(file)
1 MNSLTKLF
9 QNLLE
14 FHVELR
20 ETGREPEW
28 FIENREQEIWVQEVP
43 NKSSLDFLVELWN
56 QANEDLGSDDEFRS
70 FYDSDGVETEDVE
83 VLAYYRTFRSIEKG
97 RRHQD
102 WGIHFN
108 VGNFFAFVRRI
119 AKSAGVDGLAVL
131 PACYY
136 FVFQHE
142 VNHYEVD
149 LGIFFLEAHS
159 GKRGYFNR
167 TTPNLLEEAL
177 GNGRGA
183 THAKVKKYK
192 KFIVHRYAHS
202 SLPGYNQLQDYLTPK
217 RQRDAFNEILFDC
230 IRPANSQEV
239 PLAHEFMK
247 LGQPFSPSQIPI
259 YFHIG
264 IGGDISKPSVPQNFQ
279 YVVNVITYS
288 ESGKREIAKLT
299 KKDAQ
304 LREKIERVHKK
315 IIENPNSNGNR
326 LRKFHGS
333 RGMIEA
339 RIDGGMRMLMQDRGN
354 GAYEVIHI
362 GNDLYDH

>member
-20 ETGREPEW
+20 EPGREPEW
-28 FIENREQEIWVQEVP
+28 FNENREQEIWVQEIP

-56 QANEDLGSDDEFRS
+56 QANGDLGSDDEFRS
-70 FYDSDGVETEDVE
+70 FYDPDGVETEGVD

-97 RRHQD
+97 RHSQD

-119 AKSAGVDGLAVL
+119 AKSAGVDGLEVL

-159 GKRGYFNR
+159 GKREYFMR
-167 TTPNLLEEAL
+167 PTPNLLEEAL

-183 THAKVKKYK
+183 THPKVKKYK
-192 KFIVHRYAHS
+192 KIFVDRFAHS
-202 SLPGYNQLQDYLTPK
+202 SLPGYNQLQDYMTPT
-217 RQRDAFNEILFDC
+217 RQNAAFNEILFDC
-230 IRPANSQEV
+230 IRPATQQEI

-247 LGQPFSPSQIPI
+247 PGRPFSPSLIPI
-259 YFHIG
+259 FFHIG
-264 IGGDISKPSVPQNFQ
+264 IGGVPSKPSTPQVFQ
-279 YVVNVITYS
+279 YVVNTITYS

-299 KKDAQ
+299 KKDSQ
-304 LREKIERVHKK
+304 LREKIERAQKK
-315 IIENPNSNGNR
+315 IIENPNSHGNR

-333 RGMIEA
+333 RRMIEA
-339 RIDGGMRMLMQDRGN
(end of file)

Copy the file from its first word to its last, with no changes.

1 MNSLTKLF
9 QNLLE
14 FHVELR
20 ETGREPEW
28 FIENREQEIWVQEVP
43 NKSSLDFLVELWN
56 QANEDLGSDDEFRS
70 FYDSDGVETEDVE
83 VLAYYRTFRSIEKG
97 RRHQD
102 WGIHFN
108 VGNFFAFVRRI
119 AKSAGVDGLAVL
131 PACYY
136 FVFQHE
142 VNHYEVD
149 LGIFFLEAHS
159 GKRGYFNR
167 TTPNLLEEAL
177 GNGRGA
183 THAKVKKYK
192 KFIVHRYAHS
202 SLPGYNQLQDYLTPK
217 RQRDAFNEILFDC
230 IRPANSQEV
239 PLAHEFMK
247 LGQPFSPSQIPI
259 YFHIG
264 IGGDISKPSVPQNFQ
279 YVVNVITYS
288 ESGKREIAKLT
299 KKDAQ
304 LREKIERVHKK
315 IIENPNSNGNR
326 LRKFHGS
333 RGMIEA
339 RIDGGMRMLMQDRGN
354 GAYEVIHI
362 GNDLYDH

>member
-20 ETGREPEW
+20 EPGREPEW
-28 FIENREQEIWVQEVP
+28 FNENREQEIWVQEIP

-56 QANEDLGSDDEFRS
+56 QANGDLGSDDEFRS
-70 FYDSDGVETEDVE
+70 FYDPDGVETEGVD

-97 RRHQD
+97 RHSQD

-119 AKSAGVDGLAVL
+119 AKSAGVDGLEVL

-159 GKRGYFNR
+159 GKREYFMR
-167 TTPNLLEEAL
+167 PTPNLLEEAL

-183 THAKVKKYK
+183 THPKVKKYK
-192 KFIVHRYAHS
+192 KIFVDRFAHS
-202 SLPGYNQLQDYLTPK
+202 SLPGYNQLQDYMTPT
-217 RQRDAFNEILFDC
+217 RQNAAFNEILFDC
-230 IRPANSQEV
+230 IRPATQQEI

-247 LGQPFSPSQIPI
+247 PGRPFSPSLIPI
-259 YFHIG
+259 FFHIG
-264 IGGDISKPSVPQNFQ
+264 IGGVPSKPSTPQVFQ
-279 YVVNVITYS
+279 YVVNTITYS

-299 KKDAQ
+299 KKDSQ
-304 LREKIERVHKK
+304 LREKIERAQKK
-315 IIENPNSNGNR
+315 IIENPNSHGNR

-333 RGMIEA
+333 RRMIEA
-339 RIDGGMRMLMQDRGN